BUSINESS BUILDING FIRE IN MONTREAL.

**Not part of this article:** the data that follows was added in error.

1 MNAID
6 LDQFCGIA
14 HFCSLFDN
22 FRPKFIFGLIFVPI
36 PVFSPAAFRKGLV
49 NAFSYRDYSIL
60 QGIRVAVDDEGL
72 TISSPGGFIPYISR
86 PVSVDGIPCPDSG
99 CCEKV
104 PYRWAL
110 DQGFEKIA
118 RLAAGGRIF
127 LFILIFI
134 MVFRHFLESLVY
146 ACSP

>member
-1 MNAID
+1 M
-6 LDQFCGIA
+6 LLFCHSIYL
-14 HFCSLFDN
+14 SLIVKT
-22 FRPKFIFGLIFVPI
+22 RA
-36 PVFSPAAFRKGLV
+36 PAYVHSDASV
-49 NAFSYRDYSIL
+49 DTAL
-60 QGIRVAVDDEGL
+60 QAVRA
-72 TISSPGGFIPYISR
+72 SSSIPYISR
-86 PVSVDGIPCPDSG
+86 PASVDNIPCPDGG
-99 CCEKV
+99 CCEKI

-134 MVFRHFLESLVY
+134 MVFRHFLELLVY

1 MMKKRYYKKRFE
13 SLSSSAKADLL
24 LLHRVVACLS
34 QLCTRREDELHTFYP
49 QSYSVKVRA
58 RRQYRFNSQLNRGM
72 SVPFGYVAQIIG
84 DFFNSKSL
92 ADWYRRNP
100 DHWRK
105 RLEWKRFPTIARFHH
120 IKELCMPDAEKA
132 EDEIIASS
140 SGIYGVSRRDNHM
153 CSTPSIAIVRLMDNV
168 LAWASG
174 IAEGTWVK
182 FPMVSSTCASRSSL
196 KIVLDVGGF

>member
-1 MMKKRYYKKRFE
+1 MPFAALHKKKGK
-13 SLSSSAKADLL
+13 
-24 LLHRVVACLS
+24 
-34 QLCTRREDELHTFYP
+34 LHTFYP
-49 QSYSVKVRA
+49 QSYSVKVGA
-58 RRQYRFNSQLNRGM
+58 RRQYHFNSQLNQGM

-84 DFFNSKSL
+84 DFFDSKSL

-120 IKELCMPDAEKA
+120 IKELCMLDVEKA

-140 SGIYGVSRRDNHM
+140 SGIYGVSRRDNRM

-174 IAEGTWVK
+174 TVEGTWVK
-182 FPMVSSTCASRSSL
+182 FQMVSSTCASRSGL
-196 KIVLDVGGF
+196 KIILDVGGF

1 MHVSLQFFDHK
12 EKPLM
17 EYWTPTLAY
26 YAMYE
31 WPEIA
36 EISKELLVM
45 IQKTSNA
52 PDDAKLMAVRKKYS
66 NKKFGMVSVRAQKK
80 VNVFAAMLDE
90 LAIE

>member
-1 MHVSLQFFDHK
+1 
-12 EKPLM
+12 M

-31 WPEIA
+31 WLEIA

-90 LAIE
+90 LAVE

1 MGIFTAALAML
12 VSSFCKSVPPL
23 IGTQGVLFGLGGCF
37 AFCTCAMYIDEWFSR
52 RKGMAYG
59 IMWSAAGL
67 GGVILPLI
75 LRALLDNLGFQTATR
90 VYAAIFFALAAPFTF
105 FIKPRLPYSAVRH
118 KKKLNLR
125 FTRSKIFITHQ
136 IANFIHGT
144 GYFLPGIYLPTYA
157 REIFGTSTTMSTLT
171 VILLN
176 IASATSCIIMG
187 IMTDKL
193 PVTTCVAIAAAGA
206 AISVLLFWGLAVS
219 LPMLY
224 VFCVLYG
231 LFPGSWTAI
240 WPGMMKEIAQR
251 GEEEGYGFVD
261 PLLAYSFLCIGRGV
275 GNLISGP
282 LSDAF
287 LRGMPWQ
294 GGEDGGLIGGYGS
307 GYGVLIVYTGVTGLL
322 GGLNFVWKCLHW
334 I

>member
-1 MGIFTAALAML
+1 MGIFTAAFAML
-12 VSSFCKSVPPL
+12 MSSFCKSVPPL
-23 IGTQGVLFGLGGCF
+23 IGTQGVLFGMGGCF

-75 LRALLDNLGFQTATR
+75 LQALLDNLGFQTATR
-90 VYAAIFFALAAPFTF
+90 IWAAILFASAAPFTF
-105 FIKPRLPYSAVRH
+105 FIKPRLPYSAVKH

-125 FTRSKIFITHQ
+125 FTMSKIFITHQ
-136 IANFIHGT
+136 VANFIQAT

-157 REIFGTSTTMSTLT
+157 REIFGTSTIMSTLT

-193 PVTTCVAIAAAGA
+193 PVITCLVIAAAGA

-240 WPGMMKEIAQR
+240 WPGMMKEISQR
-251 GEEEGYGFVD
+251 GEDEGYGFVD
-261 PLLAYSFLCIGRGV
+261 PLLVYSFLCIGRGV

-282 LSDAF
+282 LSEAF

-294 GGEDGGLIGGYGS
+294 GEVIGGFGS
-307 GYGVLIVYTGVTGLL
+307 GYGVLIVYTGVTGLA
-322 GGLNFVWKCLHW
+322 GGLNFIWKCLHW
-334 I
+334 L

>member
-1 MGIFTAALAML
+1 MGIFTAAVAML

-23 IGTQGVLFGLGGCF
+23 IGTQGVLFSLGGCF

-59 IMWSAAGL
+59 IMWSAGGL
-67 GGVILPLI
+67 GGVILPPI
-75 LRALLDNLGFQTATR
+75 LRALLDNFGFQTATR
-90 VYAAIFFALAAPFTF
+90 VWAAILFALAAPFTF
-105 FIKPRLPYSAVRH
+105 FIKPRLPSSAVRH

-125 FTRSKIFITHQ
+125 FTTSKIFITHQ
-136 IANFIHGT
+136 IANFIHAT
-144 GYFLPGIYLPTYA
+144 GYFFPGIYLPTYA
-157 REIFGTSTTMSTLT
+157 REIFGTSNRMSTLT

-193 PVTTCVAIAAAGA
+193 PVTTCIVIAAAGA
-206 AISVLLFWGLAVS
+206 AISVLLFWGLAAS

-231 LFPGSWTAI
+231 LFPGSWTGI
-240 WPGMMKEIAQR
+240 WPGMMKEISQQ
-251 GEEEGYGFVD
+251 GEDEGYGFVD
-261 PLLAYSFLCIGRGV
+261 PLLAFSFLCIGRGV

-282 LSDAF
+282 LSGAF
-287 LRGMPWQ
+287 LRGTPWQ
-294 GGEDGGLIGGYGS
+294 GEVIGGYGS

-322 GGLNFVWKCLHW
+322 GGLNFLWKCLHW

Specially written for FIRE AND WATER ENGINEERING A recent fire took place in the business district of Montreal, Que., when the five-story stone and brick building at 309-311 Notre Dame street, west, was totally destroyed by fire. It was not a new building, being about fifty years old and was of old-fashioned construction, unequiped with standpipes, sprinklers or any modern appliances for firefighting from within. It stood in a street which was 70 ft. wide in front and occupied a space of 80 X 120 ft. It its vicinity, located at a distance of 250 ft. from each other and available for use at fires were nine 4-nozzle and 5nozzle hydrants, with 8-in. connection, with a pressure of 80 lbs. at each. The fire broke out from an unknown cause in the cellar, near the elevator, which acted as a flue, up which the flames were carried to the roof, to which, when the first fire apparatus arrived, the flames had reached. There were called into service five steamers—(three Waterous, one Clapp & Jones and one La France) and fifteen streams in all were thrown, eight from engines and five from hydrants, the nozzles used being of the local type and respectively I-in. 1%-in. and l)4-in. Six thousand ft. of Keystone, cotton, rubber-lined hose. The water-pressure was sufficient to supply good hydrant and good engine streams and was furnished from the 16-in. main laid on the street. The inflammable nature of the contents of the building, which was used as a label factory and one for the manufacture of woolen goods, caused the fire to be a quick and hot one, and the loss was heavy. The firemen had a hard fight and during their struggle with the flames one fell five stories to the basement. He got up unhurt and went back to his dutv working on to the end of the fire, as if nothing had happened.